March 01, 2018

Russian March



Russia’s participation in the First World War officially ended on March 3, 1918, with the signing of the Treaty of Brest-Litovsk between the new Bolshevik government and the Central Powers. The treaty represented Germany’s last real hope for victory, and it soon launched an all-out offensive in Flanders and northern France. Despite a herculean effort and huge losses, the German Army was not able to turn the war’s tide. For Russia, this was no longer a matter of central concern – it had its own problems and a war of its own.

The Soviet delegation to Brest, which was headed by Grigory Sokolnikov, signed away vast territories, committed to pay massive reparations, and pledged to stop spreading revolutionary propaganda in the other signatories’ countries. These concessions were made with no negotiation whatsoever. As Sokolnikov put it, there was nothing to discuss, as Russia was compelled to accept the treaty’s terms “at gunpoint.”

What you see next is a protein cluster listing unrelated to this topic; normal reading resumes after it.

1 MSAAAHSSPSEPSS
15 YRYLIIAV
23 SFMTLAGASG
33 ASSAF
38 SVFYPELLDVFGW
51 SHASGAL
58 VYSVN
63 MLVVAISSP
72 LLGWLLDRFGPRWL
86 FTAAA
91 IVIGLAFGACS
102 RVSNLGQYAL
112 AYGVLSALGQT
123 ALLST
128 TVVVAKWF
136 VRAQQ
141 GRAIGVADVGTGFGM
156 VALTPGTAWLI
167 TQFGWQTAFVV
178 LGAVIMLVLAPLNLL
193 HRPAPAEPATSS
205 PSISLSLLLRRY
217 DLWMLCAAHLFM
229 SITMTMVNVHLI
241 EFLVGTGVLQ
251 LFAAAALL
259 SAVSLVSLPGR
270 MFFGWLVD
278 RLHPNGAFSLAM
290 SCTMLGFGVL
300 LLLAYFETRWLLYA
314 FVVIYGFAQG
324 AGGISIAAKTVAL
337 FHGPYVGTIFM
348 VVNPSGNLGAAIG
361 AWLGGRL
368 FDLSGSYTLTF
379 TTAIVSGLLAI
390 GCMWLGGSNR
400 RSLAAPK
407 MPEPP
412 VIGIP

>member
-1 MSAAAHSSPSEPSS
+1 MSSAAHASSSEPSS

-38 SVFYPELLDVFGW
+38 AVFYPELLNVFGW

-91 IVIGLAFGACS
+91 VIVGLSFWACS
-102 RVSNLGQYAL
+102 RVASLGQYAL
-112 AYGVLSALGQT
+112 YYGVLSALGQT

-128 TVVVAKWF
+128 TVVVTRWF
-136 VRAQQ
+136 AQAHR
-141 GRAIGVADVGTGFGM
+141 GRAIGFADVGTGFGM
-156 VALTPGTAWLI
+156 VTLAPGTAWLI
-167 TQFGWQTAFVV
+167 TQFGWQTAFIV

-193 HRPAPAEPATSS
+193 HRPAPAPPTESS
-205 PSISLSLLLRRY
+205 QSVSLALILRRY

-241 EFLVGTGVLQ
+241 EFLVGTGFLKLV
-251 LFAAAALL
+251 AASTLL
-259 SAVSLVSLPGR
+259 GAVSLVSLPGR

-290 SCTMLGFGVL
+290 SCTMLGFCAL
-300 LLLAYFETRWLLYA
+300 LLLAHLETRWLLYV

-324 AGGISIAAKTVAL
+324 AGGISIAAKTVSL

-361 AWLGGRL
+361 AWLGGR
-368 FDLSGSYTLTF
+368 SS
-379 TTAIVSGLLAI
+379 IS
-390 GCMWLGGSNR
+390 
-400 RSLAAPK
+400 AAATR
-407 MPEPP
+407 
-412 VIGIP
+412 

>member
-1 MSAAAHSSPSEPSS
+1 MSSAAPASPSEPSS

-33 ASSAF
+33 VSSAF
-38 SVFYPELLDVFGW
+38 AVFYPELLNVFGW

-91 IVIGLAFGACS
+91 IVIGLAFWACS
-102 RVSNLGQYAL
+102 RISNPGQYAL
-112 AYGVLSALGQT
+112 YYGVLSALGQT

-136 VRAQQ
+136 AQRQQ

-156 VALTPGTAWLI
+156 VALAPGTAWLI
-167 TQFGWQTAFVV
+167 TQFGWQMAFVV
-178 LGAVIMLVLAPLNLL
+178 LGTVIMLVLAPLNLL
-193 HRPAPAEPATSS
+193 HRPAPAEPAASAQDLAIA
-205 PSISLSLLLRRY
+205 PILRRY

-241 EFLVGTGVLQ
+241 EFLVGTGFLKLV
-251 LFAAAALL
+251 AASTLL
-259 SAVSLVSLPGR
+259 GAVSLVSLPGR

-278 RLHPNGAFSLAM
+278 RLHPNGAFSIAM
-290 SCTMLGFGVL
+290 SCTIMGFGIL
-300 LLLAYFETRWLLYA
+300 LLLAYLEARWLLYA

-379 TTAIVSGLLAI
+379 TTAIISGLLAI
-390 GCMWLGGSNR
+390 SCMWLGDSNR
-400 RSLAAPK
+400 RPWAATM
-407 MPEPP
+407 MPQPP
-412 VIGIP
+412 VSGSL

By early March, negotiations were indeed pointless. Germany’s February offensive had shown that Russia no longer had a functioning army: it was disintegrating with each passing day, allowing the Germans to gobble up more and more territory. What had happened to the Russian Army that had fought bravely against Germany and Austria from 1914 to 1917 and begun making significant headway in 1916? By early 1918 it was utterly demoralized. Of course, trench fatigue and the extreme hardships of war played a role. Then again, the armies of Russia’s adversaries faced similar hardships and still soldiered on.


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